Secure storage is paramount, especially for sensitive information. Whether stored in physical file cabinets or digital form using document management systems (DMS), organized storage makes retrieval easier and more efficient.

In the digital age, cloud-based solutions and content management systems have become go-to options for many organizations. They not only provide safekeeping but also enable easy access and sharing capabilities. An added advantage of digital storage is that it often comes with version control features, ensuring everyone accesses a document’s most recent version.

Publication or Distribution

Once approved and stored, the document is ready to be published or distributed.

If it’s an internal document with business-critical information, it might be shared with relevant departments or team members.

External documents, such as marketing materials or public reports, might be uploaded to a company website, sent to a printer, or emailed to a client.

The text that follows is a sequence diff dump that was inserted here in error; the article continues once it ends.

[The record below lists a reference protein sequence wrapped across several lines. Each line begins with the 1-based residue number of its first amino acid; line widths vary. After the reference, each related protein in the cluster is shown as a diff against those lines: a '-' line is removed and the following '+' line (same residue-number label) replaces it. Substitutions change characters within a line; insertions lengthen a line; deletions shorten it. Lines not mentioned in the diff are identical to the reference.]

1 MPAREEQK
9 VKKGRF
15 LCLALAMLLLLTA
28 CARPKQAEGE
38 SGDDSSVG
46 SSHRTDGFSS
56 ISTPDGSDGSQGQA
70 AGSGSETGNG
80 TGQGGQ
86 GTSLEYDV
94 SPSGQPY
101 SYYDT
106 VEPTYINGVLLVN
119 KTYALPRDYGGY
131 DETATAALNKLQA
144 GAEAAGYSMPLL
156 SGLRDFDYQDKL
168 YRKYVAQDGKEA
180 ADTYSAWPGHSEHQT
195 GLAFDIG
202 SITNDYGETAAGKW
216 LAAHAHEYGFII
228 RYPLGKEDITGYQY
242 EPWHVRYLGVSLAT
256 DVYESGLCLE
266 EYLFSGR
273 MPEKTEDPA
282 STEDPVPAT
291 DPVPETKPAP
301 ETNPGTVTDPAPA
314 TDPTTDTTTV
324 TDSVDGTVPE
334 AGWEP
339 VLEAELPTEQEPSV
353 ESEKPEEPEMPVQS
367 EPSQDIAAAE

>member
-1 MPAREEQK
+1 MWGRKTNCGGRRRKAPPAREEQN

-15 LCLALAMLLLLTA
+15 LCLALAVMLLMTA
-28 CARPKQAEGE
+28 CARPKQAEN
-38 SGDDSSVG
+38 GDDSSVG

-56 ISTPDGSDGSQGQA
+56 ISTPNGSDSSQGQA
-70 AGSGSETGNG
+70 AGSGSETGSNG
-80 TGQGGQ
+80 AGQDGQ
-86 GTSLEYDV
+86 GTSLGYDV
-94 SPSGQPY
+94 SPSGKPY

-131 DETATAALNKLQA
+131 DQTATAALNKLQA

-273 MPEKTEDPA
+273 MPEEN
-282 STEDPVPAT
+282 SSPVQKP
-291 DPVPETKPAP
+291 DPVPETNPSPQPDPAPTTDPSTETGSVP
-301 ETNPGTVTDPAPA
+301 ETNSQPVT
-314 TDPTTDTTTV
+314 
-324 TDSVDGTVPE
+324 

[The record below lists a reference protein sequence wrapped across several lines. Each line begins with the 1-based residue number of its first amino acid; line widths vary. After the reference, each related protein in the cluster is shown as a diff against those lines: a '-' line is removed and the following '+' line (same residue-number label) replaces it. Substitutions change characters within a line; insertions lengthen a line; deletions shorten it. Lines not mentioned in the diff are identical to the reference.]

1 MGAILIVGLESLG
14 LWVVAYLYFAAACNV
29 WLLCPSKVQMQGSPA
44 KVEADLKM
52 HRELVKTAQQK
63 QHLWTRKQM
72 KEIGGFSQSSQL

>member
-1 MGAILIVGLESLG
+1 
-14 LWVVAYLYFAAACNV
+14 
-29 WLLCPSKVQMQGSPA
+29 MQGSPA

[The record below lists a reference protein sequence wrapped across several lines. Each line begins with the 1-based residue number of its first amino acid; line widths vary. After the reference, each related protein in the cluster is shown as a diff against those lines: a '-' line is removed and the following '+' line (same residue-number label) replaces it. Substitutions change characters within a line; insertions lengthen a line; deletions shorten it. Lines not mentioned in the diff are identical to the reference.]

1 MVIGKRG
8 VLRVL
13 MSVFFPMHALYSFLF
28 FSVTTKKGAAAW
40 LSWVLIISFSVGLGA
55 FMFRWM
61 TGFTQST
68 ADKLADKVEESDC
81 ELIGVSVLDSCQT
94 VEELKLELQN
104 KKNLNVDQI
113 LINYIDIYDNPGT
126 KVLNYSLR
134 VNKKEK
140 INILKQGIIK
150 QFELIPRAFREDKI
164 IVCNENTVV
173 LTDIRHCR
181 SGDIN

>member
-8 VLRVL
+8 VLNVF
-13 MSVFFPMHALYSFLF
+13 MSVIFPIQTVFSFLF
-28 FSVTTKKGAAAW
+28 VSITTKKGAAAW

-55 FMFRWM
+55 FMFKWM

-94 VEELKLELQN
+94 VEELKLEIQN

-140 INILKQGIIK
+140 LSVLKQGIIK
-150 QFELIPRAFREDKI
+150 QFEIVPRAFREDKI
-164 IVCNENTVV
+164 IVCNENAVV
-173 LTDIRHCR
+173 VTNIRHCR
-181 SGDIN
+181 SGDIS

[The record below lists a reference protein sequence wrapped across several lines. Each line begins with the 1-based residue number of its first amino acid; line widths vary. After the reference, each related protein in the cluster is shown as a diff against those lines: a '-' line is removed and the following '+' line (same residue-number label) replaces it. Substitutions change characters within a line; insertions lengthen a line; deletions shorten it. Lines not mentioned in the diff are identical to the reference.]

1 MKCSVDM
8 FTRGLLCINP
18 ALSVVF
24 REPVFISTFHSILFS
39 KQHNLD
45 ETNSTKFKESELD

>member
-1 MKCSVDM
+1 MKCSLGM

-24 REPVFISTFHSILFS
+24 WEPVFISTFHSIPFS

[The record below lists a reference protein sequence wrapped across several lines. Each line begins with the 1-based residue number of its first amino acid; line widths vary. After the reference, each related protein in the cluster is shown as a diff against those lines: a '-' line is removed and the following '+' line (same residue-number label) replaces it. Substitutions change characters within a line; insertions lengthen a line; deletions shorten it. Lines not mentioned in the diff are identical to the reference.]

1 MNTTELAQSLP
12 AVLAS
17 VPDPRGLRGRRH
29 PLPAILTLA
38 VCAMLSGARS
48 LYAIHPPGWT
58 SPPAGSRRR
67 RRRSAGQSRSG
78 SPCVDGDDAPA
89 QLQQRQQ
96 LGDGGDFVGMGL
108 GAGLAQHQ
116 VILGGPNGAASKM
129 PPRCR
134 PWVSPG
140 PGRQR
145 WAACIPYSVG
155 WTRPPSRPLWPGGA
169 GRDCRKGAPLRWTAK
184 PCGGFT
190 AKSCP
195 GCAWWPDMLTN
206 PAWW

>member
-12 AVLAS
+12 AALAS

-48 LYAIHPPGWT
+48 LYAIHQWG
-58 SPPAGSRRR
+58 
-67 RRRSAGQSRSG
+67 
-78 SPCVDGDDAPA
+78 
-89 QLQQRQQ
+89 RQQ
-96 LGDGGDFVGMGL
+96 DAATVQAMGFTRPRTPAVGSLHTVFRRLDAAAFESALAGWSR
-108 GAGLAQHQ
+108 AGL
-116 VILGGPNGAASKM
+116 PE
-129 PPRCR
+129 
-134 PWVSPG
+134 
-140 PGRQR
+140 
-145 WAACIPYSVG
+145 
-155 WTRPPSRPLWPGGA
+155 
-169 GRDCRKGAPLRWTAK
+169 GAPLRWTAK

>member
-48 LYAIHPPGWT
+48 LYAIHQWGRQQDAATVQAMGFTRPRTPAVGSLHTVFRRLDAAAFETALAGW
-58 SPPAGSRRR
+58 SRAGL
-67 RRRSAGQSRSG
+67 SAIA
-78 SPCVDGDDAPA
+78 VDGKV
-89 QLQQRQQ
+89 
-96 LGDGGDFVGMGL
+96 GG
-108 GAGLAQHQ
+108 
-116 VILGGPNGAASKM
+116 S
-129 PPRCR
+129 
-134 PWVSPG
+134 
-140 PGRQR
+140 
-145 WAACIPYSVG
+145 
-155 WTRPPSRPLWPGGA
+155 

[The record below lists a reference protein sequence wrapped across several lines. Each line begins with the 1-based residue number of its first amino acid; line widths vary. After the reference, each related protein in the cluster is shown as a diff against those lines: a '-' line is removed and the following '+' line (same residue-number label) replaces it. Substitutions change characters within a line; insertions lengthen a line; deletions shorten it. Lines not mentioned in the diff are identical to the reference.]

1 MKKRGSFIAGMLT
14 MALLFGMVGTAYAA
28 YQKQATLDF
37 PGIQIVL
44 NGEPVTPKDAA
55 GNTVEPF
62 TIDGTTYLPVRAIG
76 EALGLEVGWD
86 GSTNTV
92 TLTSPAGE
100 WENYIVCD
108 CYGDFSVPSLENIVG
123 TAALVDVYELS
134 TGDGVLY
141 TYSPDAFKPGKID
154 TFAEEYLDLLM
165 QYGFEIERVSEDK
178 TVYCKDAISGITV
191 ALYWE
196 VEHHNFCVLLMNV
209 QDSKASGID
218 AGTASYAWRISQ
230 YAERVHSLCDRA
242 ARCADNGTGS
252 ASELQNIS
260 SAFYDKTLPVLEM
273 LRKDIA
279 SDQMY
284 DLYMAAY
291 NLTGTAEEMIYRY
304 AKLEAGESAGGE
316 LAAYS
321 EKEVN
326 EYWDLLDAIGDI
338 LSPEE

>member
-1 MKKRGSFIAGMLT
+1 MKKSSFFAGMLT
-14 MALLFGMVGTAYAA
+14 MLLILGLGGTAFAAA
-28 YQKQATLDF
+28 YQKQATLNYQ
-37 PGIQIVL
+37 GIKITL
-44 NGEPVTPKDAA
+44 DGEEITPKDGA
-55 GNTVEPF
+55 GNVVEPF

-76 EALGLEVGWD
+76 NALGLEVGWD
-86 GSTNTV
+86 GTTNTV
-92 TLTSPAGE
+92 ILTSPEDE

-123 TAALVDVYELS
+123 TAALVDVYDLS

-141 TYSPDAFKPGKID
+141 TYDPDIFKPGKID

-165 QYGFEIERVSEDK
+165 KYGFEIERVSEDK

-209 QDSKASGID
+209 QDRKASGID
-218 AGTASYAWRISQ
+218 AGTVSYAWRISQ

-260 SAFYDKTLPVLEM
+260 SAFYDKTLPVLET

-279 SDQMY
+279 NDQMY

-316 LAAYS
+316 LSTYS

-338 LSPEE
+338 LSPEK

At this point, ensuring that the document reaches the intended audience in the correct format and through the appropriate channels is crucial.

Usage & Retrieval

The usage phase encompasses the period during which the document is actively referred to and used.

This could be a policy manual that employees consult, a sales brochure shared with potential clients, or a project management timeline that guides a team’s work.

This could also include authorized users retrieving valuable data from documents needed to perform their jobs. For instance, your legal team might need to look up personal information about a client or customer to fill out paperwork or to contact them with questions.